Market Power

Musings by an academic economist on the power of markets and the power over markets.

Sunday, November 21, 2004

Why is MU Football So Mediocre?

Another year, another disappointing season for MU football - I can’t say I’m not disappointed, because I am. But I can’t say that I am upset because of the poor on-field performance of the teams I root for. It’s been especially bad since last October, the time since the Cubs took a 3-1 lead on the Marlins, only to have it all slip away. I’ve gotten too used to rooting for losers, I guess.

The Missouri Tigers gets it handed to them by Kansas 31-14, the second year in a row that the Tigers have lost to rival KU in grand fashion. This loss makes it 5 losses in a row overall. The Tigers, at 4 and 6, will not win the Big XII North. They will not go to any bowl. They will not win at least 8 games.

Why does Mizzou consistently perform poorly on the football field, especially considering they often have 50-55K at the games (they averaged over 55,000 in 2003). Now this isn’t great compared to the NU’s, OU’s, and Texas’s of the college football world, but it still isn’t too bad for a program with 3 winning seasons since 1983. While attendance is important, the revenues and costs generated by the football program are even more important.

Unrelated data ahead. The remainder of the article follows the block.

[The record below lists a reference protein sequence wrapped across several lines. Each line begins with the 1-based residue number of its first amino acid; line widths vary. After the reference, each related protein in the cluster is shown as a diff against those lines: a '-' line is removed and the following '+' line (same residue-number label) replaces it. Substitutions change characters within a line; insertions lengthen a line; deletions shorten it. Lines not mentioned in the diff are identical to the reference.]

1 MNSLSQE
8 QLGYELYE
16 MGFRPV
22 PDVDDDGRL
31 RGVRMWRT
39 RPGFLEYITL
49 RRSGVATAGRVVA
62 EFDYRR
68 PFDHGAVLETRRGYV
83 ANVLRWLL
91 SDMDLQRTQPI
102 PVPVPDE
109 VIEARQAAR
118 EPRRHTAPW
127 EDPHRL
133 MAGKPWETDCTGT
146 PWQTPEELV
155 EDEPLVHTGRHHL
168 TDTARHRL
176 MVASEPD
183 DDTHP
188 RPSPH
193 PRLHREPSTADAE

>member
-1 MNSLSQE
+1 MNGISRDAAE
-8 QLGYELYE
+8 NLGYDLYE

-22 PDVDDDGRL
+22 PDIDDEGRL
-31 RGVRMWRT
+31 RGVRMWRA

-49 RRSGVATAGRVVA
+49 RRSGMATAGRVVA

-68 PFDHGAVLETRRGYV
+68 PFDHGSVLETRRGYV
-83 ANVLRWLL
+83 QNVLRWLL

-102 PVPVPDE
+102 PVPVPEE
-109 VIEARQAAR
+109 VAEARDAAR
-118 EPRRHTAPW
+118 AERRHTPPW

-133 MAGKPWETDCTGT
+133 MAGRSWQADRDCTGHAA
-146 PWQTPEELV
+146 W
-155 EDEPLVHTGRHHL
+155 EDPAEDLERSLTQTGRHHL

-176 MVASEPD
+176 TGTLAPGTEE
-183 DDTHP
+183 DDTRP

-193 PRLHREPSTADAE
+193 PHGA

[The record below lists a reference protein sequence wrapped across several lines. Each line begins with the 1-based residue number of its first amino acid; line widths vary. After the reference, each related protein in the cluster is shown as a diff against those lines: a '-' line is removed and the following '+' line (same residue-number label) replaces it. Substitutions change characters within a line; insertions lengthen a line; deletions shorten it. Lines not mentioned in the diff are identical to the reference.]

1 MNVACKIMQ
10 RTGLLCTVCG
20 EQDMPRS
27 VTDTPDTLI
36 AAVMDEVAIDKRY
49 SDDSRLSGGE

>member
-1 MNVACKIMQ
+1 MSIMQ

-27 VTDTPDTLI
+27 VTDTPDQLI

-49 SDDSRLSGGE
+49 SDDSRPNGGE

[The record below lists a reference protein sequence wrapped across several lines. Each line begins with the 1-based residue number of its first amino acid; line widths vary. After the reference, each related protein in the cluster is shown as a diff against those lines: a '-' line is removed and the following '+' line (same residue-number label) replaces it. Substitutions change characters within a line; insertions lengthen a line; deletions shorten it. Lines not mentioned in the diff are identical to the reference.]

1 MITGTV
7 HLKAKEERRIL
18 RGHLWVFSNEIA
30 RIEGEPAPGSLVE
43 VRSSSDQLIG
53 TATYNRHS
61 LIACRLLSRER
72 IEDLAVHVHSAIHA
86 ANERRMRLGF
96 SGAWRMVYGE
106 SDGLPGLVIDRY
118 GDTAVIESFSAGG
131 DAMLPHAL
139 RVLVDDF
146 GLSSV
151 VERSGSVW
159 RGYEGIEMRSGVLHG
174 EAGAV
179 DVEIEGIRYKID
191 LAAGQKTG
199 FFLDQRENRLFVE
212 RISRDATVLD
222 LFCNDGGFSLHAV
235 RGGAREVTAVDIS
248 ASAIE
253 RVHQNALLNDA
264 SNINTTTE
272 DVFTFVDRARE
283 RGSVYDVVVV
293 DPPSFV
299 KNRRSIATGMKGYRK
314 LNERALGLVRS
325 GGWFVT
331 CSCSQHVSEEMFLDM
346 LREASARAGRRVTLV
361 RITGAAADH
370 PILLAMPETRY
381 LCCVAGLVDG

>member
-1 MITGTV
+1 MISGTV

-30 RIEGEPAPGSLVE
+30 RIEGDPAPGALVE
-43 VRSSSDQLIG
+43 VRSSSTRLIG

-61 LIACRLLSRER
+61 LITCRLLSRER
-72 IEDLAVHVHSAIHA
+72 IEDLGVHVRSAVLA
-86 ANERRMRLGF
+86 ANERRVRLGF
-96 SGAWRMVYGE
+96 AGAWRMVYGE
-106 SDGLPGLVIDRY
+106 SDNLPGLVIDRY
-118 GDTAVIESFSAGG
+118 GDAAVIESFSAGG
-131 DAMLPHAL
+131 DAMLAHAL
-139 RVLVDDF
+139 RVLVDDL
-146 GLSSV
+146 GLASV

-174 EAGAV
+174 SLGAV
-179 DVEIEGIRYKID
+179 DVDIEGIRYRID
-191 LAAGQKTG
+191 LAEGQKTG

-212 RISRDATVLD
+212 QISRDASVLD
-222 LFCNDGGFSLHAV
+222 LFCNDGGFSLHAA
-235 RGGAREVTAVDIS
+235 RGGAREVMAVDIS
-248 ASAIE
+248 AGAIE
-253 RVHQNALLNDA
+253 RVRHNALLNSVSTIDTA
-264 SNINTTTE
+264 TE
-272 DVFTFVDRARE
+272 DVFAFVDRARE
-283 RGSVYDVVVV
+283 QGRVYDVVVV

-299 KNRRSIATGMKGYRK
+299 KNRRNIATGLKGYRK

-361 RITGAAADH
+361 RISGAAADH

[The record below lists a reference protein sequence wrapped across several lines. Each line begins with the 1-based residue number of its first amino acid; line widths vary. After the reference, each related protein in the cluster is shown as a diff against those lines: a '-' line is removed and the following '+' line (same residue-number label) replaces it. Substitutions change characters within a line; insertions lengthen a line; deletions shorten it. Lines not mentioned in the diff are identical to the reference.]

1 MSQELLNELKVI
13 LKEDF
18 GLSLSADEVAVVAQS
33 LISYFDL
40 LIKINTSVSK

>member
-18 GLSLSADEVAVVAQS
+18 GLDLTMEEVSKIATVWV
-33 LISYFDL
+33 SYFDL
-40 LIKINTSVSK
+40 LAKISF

Here is some athletic department data for teams playing in the Big XII north that I got from the Chronicle of Higher Education for the 2002-2003 academic year. It's the most-recent data available. It relates a telling story.

Missouri ranked next-to last in revenue generated by the football team. I don't have ticket price data for that year, but Mizzou ranks somewhere in the middle of the pack of the Big XII North teams in ticket prices this year... maybe a little below the middle.

MU ranked dead last, by almost $2 million, in operating expenses. It was also dead-and-buried last in proportion of total expenses spent on football but it ranked second, by almost $3 million compared to the third-place team, on total operating expenditures. A lot of people went to the games, but the school ididn't capture much money off of the football team and it spent less on the program than the other teams in its division.

Might Title IX restrictions have something to do with it? The following table makes me doubt this as a legitimate reason:

Missouri ranked last in men’s athletic program operating expenditures and next-to last in women’s athletic program operating expenditures, but it ranked second in operating expenditures on non-athletic-program expenditures.

One more table:

They also ranked next-to-last in recruiting expenditures for men’s programs and third to last in women’s recruiting expenditures.

All this begs the question – what were they spending their money on at Mizzou?